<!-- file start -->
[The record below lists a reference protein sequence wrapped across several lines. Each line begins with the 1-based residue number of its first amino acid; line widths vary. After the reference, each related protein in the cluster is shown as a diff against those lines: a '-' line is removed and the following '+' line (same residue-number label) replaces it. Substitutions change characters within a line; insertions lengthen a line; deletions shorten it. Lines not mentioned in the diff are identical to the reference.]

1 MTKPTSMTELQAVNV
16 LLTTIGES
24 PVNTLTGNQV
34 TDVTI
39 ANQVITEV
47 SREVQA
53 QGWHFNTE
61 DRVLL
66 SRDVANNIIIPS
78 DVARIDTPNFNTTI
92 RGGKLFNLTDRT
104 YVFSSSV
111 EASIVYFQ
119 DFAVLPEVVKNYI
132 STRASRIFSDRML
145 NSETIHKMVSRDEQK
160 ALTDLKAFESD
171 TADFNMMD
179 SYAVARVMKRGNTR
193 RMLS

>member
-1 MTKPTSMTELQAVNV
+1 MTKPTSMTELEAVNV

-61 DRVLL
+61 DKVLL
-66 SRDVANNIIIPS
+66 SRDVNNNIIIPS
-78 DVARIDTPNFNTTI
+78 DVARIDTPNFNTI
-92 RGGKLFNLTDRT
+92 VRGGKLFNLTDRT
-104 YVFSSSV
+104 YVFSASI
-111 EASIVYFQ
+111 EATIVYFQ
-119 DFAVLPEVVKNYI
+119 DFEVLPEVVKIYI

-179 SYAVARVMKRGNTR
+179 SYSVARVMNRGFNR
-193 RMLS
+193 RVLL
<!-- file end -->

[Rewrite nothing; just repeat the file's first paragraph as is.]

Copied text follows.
[The record below lists a reference protein sequence wrapped across several lines. Each line begins with the 1-based residue number of its first amino acid; line widths vary. After the reference, each related protein in the cluster is shown as a diff against those lines: a '-' line is removed and the following '+' line (same residue-number label) replaces it. Substitutions change characters within a line; insertions lengthen a line; deletions shorten it. Lines not mentioned in the diff are identical to the reference.]